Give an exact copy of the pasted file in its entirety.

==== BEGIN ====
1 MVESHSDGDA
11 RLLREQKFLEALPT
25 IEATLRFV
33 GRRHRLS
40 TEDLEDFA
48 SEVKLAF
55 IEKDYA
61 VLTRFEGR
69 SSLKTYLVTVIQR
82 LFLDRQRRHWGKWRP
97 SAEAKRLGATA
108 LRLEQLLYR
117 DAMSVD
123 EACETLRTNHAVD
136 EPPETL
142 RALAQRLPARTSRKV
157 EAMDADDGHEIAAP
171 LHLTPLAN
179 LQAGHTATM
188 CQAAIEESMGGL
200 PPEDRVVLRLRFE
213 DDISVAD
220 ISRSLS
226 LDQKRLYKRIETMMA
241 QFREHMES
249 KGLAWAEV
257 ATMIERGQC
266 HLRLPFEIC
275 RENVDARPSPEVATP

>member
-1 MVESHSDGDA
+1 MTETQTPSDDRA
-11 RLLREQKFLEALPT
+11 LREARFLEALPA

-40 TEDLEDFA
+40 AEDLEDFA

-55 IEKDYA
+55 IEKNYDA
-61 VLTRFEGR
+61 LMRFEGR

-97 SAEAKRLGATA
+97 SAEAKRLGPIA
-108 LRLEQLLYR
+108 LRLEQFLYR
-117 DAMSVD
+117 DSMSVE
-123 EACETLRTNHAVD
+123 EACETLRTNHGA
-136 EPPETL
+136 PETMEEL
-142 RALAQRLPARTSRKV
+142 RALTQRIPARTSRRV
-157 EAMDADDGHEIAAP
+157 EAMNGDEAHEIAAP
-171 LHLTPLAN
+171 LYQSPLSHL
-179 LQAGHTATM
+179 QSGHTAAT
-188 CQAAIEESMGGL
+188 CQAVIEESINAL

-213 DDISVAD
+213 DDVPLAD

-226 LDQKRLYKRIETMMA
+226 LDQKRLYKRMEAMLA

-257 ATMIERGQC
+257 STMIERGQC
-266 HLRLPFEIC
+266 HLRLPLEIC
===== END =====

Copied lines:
1 MVESHSDGDA
11 RLLREQKFLEALPT
25 IEATLRFV
33 GRRHRLS
40 TEDLEDFA
48 SEVKLAF
55 IEKDYA
61 VLTRFEGR
69 SSLKTYLVTVIQR
82 LFLDRQRRHWGKWRP
97 SAEAKRLGATA
108 LRLEQLLYR
117 DAMSVD
123 EACETLRTNHAVD
136 EPPETL
142 RALAQRLPARTSRKV
157 EAMDADDGHEIAAP
171 LHLTPLAN
179 LQAGHTATM
188 CQAAIEESMGGL
200 PPEDRVVLRLRFE
213 DDISVAD
220 ISRSLS
226 LDQKRLYKRIETMMA
241 QFREHMES
249 KGLAWAEV
257 ATMIERGQC
266 HLRLPFEIC
275 RENVDARPSPEVATP

>member
-1 MVESHSDGDA
+1 MTETQTPSDDRA
-11 RLLREQKFLEALPT
+11 LREARFLEALPA

-40 TEDLEDFA
+40 AEDLEDFA

-55 IEKDYA
+55 IEKNYDA
-61 VLTRFEGR
+61 LMRFEGR

-97 SAEAKRLGATA
+97 SAEAKRLGPIA
-108 LRLEQLLYR
+108 LRLEQFLYR
-117 DAMSVD
+117 DSMSVE
-123 EACETLRTNHAVD
+123 EACETLRTNHGA
-136 EPPETL
+136 PETMEEL
-142 RALAQRLPARTSRKV
+142 RALTQRIPARTSRRV
-157 EAMDADDGHEIAAP
+157 EAMNGDEAHEIAAP
-171 LHLTPLAN
+171 LYQSPLSHL
-179 LQAGHTATM
+179 QSGHTAAT
-188 CQAAIEESMGGL
+188 CQAVIEESINAL

-213 DDISVAD
+213 DDVPLAD

-226 LDQKRLYKRIETMMA
+226 LDQKRLYKRMEAMLA

-257 ATMIERGQC
+257 STMIERGQC
-266 HLRLPFEIC
+266 HLRLPLEIC